- Occupation Lawyer, Solicitor
A partner in the law firm Hunt and Hunt, Marea Hickie brought a successful and landmark discrimination case against the law firm. In 1998 in the case of Hickie v Hunt and Hunt, Ms Hickie alleged that the law firm Hunt and Hunt discriminated against her on the ground of sex. Ms Hickie was made a contract partner after being with the firm for seven years. At the time of being made a contract partner she was pregnant. She commenced maternity leave and later returned to work on a part-time basis. A couple of months after her return to work, Hunt and Hunt decided not to renew her contract. She was informed of the decision and on the same day she left the firm. Ms Hickie alleged discrimination in the way she was treated by the firm. The Australian Human Rights and Equal Opportunity Commission found that there had been “indirect sex discrimination” within the meaning of s5(2) of the Sex Discrimination Act 1984 (Cth). The discrimination occurred because Ms Hickie was required to work full-time as a necessary condition to maintain her position in the firm. This requirement was a condition that disadvantaged or was likely to disadvantage women and it was not reasonable in the circumstances. Ms Hickie was awarded compensation of $95,000. This case was important in establishing precedent in the area of sex discrimination. It typifies the discrimination that women lawyers face as they attempt to balance work life and family responsibilities.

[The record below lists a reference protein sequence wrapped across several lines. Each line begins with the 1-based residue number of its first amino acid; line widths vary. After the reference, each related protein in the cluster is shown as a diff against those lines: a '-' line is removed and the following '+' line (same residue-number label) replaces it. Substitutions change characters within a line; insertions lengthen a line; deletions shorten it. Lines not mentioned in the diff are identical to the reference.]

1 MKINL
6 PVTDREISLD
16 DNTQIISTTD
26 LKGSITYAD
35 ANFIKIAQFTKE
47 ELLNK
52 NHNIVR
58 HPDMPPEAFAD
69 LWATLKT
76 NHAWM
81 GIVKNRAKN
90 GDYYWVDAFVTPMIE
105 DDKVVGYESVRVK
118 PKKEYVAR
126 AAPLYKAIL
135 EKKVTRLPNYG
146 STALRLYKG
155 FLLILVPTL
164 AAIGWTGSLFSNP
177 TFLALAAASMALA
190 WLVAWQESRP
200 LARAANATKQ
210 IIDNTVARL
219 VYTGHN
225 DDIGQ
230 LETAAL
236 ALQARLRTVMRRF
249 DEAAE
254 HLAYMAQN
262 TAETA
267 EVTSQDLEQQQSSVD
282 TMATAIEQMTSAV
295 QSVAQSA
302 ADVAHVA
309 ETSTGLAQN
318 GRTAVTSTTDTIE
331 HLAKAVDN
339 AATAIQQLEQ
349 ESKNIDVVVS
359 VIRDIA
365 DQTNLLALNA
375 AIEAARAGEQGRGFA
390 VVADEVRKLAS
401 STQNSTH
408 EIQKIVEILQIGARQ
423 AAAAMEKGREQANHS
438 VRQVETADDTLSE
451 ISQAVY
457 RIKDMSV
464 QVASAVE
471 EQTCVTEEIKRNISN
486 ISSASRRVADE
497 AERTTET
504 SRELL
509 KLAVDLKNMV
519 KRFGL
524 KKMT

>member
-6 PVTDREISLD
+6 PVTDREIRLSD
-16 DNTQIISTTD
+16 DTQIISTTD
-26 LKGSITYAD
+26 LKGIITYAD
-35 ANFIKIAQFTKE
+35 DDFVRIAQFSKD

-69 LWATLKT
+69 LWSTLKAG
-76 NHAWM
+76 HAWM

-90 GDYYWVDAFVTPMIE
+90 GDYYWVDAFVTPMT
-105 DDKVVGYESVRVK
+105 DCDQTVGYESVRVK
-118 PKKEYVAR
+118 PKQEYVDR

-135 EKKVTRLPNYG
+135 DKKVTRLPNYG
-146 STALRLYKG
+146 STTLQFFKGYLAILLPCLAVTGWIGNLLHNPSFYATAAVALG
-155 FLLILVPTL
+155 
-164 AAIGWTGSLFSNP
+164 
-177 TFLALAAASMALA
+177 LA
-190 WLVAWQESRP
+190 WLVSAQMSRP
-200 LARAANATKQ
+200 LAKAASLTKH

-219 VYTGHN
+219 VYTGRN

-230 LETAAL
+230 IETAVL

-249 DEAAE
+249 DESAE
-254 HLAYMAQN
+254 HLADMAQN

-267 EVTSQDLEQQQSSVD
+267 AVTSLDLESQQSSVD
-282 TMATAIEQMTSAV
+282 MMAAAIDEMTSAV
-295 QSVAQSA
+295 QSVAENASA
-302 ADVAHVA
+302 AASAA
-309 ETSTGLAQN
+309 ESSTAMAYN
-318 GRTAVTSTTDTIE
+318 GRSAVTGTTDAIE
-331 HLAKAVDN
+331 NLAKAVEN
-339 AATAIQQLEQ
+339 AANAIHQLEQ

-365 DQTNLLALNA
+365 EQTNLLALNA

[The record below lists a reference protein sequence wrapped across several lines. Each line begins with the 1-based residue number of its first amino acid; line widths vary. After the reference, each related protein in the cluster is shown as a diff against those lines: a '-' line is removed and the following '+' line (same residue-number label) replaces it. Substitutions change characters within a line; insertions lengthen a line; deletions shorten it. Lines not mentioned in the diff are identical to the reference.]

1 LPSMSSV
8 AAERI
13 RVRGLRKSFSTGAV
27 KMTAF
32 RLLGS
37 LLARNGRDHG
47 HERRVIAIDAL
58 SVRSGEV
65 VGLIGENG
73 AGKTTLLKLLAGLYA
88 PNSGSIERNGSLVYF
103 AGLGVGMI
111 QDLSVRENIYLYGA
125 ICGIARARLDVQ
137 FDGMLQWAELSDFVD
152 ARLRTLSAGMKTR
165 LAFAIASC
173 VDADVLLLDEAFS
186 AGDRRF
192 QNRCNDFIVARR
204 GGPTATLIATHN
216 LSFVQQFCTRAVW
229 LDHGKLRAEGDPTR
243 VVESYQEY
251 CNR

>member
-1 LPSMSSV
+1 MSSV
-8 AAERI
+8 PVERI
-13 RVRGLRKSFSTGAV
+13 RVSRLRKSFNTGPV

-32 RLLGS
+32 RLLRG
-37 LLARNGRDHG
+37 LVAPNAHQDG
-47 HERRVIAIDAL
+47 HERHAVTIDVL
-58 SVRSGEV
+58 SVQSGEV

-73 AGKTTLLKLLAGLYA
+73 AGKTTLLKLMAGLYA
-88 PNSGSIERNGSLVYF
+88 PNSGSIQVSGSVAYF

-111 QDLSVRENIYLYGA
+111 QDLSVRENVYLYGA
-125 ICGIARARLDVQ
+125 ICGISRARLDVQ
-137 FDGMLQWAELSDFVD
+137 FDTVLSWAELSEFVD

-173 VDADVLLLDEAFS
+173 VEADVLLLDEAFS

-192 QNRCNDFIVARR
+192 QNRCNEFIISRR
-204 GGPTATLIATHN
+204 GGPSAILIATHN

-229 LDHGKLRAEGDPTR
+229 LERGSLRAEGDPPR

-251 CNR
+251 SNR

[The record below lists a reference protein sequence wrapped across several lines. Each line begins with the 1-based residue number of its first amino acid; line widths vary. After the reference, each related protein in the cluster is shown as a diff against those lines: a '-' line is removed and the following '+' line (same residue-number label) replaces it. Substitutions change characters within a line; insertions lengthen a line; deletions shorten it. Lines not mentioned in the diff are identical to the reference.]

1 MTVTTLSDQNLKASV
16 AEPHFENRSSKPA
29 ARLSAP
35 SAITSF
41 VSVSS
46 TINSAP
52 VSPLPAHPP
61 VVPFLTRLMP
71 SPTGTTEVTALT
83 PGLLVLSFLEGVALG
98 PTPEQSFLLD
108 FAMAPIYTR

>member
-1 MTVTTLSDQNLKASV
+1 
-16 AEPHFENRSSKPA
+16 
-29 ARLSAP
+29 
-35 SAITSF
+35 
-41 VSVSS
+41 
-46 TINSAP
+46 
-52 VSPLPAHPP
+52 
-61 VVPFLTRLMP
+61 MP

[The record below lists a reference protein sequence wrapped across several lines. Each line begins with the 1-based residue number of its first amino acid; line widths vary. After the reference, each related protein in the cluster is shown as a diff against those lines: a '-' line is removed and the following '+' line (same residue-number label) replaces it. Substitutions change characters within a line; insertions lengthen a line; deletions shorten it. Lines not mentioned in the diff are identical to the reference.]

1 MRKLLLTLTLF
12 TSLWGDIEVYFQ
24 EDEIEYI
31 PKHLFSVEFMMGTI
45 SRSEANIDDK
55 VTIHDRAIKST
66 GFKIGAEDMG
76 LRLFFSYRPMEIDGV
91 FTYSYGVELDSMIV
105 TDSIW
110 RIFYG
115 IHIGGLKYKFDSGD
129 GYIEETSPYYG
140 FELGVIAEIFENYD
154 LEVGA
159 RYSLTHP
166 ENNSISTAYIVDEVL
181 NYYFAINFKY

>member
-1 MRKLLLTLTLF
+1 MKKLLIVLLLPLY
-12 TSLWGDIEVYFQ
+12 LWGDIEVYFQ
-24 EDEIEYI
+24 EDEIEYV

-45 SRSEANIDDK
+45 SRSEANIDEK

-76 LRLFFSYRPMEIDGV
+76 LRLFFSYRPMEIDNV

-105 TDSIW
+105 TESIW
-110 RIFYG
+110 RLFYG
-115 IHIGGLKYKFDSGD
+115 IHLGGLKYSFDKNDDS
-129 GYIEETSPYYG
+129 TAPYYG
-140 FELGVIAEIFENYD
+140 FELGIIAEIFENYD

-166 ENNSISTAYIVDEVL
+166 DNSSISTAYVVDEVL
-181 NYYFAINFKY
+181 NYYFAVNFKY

- Law, Kerwin, Hollie and Rubenstein, Kim, 2014, http://www.womenaustralia.info/leaders/biogs/WLE0624b.htm
- Australian Women Lawyers as Active Citizens, http://www.womenaustralia.info/lawyers/biogs/AWE5825b.htm